Bottom trawling is at the bottom of the COP26 agenda. This needs to change.

We want to see the banning or massively reduced practise of bottom trawling. Not only does it contribute to the levels of CO2 in our Ocean, but also Ocean pollution.   

What is bottom trawling? 

Bottom trawling is a widespread practice where heavy nets are dragged along the seabed.

This process pumps out 1 gigaton of carbon every year.

This is the equivalent to twice the mass of all of the people in the world or 5.5 million blue whales! 

On top of that, the amount of carbon dioxide released annually because of bottom trawling accounts for 2% of global emissions—a contribution similar to annual emissions from global aviation.   

After the nets are dragged along the Ocean floor, carbon is released from the seabed sediment into the water, and increases Ocean acidification, which has a knock-on effect on biodiversity.  

Protecting our future 

Only 7% of the Ocean is under some kind of protection. When the Ocean makes up more than 70% of the Earth’s surface, this number looks pathetic.  

If organisations work together with governments to identify a strategic plan – for example, regions with large-scale industrial fishing and major economic exclusion zones or marine territories – there would be a massive benefit for climate, food, and biodiversity.  Not only would marine pollution reduce but Ocean warming would drop and Carbon levels in the Ocean would stabilize.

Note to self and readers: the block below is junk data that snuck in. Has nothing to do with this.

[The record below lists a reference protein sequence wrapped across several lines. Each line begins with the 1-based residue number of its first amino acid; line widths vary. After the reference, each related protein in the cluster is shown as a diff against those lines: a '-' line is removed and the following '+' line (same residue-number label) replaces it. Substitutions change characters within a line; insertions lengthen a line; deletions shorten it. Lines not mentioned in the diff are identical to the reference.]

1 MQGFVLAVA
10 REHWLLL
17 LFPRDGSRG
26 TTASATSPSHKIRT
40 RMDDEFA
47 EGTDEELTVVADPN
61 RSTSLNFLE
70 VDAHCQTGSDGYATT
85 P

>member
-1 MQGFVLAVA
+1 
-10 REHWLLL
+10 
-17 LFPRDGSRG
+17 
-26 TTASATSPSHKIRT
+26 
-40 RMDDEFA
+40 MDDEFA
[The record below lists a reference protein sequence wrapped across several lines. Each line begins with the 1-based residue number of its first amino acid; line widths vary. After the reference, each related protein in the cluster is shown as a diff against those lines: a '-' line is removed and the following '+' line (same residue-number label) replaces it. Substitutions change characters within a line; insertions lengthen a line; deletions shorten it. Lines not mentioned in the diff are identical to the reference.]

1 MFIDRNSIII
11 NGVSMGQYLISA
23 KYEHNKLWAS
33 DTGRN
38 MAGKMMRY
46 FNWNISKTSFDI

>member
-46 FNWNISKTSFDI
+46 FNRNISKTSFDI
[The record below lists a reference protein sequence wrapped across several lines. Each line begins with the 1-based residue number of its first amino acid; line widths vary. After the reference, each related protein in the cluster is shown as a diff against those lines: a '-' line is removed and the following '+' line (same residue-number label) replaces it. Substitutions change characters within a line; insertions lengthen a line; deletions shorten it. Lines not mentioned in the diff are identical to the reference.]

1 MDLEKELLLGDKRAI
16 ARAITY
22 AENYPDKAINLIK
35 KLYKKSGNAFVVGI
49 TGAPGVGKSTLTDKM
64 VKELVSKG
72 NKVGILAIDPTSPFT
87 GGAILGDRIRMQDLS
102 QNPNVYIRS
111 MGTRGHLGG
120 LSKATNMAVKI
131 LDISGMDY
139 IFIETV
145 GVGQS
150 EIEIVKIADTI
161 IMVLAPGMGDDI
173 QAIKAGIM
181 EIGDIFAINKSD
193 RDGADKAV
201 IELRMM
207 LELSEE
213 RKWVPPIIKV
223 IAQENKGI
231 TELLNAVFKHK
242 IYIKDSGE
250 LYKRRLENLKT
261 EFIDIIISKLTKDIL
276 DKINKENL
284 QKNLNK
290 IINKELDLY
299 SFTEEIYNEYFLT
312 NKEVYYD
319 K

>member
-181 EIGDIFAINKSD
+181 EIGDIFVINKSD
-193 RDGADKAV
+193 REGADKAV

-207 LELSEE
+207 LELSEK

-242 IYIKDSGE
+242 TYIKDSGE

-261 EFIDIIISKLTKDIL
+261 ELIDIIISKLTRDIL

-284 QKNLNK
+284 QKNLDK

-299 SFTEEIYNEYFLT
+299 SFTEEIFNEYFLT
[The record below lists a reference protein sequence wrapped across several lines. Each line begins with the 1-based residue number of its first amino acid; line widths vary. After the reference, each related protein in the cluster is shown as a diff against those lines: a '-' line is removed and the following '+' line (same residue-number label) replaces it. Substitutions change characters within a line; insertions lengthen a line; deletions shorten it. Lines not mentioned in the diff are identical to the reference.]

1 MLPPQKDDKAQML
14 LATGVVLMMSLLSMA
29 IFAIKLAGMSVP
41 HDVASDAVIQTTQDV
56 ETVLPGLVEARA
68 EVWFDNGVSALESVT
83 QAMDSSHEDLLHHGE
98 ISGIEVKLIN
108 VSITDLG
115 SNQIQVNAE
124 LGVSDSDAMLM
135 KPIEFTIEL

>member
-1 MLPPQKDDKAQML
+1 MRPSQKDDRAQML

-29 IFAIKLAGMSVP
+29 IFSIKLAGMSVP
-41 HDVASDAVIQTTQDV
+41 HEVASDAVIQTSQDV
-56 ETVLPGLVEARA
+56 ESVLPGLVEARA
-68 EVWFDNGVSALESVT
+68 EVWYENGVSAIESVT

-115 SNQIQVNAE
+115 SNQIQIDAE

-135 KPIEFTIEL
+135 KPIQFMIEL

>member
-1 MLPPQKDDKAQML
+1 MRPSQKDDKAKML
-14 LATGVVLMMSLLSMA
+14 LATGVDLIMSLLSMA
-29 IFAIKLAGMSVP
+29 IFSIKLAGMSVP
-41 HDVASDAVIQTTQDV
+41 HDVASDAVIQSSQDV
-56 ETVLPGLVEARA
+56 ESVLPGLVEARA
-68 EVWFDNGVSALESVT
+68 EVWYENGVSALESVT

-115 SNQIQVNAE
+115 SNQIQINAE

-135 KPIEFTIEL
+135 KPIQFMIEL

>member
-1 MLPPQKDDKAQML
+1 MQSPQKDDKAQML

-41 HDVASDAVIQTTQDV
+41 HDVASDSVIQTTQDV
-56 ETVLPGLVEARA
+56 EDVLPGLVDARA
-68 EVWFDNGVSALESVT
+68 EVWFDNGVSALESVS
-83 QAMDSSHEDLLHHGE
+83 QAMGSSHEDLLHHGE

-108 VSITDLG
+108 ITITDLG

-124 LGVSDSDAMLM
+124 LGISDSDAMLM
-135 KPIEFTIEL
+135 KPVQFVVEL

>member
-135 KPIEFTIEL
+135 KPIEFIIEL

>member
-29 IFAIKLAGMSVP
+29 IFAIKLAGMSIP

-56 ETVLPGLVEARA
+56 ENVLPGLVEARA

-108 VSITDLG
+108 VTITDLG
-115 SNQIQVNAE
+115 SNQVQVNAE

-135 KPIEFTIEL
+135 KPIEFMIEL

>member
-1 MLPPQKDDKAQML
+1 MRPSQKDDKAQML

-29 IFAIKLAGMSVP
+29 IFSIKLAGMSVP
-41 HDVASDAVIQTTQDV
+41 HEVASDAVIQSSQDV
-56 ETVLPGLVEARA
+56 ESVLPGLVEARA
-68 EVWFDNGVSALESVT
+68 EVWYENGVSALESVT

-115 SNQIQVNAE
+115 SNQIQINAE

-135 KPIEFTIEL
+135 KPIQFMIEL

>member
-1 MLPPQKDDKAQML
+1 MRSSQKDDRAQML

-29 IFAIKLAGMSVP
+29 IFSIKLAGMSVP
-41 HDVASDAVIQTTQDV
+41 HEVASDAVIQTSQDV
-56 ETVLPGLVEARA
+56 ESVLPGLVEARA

By eliminating 90% of the present risk of carbon disturbance due to bottom trawling would require protecting only about 4% of the Ocean, mostly within national waters.  

We need clean Ocean action. Can the COP26 deal with 4%? Let’s find out.   

The other Ocean focused solutions that also need to be discussed at COP26 are: 

1)Banning or reducing Bottom Trawling 

2) Steps toward the UN's 30 x 30 target

3) Investment in Blue Carbon

4) More inclusive conversations

We've also gathered a list of the Top events you can tune into at COP26 that have an Ocean focus